Bangalore: Come elections, and all the right noises that political parties make about providing 33 per cent reservation for women in the Lok Sabha and the State Assemblies dies down. More “practical” considerations — which in plain speak means the muscle and money power — take over.
If the 33 per cent logic is applied to the 28 constituencies in Bangalore, each party would have to give about nine seats to women. But the number of women in the fray tells a different story. While the BJP has given two seats to women, all other major political parties have given one seat each. The Left parties have two candidates in the fray for the whole of city and one of them is a woman.
Though party loyalties take over in the run up to the elections, women party workers and candidates themselves admit that it is “doubly difficult” for women to bargain for their rightful share of B forms. Rani Satish, former president of the women’s wing of Congress, was denied ticket on the ground that she is “an outsider” to Bangalore.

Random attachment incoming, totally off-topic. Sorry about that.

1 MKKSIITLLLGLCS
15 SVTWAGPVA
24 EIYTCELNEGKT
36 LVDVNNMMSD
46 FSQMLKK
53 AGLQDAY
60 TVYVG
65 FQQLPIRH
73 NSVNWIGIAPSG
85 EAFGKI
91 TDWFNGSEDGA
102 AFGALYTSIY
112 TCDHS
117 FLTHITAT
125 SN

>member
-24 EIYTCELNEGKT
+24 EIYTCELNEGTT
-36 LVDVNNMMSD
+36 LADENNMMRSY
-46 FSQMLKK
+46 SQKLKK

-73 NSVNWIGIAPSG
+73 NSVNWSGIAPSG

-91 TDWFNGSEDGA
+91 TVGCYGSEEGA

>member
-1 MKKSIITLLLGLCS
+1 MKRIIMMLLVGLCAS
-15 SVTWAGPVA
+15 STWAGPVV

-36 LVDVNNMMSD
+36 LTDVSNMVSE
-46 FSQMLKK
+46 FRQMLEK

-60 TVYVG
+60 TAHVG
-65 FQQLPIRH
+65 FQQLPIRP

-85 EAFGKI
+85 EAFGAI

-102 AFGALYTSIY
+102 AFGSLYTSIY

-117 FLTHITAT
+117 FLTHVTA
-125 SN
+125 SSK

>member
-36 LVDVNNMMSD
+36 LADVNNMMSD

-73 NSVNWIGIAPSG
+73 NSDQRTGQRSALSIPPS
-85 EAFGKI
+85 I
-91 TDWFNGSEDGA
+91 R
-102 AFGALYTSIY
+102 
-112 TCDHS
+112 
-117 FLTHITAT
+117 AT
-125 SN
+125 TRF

Ms. Satish says in a tone of resignation that women’s demands are particularly difficult to meet in the election this time since there is “no system in place.”
The profile of women in fray suggests most of them are no less eligible than their male counterparts in terms of their experience and educational qualifications. Consider these two ends of the spectrum of politics: while the 70-year-old BJP candidate, Pramila Nesargi, is a senior advocate and former chairperson of the Karnataka Women’s Commission, 40-year-old Communist Party of India (Marxist) candidate from K.R. Puram, Gowramma, is a former garment worker and who has been actively organising women workers since the mid-90s.
Ms. Nesargi says women in her constituency are “thrilled” to see a woman candidate canvas. In fact, the Vijayanagar constituency is a rare instance of woman-power stealing a march over their male counterparts. It has the highest number of women contesting, three from major political parties and one as an independent.
Ms. Gowramma says that as Karnataka’s electoral politics gets increasingly dominated by real estate and mining lobbies, women’s entry into it will get only tougher, especially for those from a background like her own